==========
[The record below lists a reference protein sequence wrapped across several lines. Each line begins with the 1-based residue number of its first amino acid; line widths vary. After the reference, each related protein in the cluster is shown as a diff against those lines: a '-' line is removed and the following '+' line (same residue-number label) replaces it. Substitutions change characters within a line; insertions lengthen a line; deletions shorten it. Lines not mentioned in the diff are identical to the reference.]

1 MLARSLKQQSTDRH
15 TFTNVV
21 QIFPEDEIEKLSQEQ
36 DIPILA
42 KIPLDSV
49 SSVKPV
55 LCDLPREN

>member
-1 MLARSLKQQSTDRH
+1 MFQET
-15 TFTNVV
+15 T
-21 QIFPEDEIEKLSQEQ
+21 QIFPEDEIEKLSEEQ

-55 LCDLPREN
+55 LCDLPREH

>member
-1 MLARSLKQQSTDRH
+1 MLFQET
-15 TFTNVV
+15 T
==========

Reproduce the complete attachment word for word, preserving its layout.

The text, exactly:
[The record below lists a reference protein sequence wrapped across several lines. Each line begins with the 1-based residue number of its first amino acid; line widths vary. After the reference, each related protein in the cluster is shown as a diff against those lines: a '-' line is removed and the following '+' line (same residue-number label) replaces it. Substitutions change characters within a line; insertions lengthen a line; deletions shorten it. Lines not mentioned in the diff are identical to the reference.]

1 MLARSLKQQSTDRH
15 TFTNVV
21 QIFPEDEIEKLSQEQ
36 DIPILA
42 KIPLDSV
49 SSVKPV
55 LCDLPREN

>member
-1 MLARSLKQQSTDRH
+1 MFQET
-15 TFTNVV
+15 T
-21 QIFPEDEIEKLSQEQ
+21 QIFPEDEIEKLSEEQ

-55 LCDLPREN
+55 LCDLPREH

>member
-1 MLARSLKQQSTDRH
+1 MLFQET
-15 TFTNVV
+15 T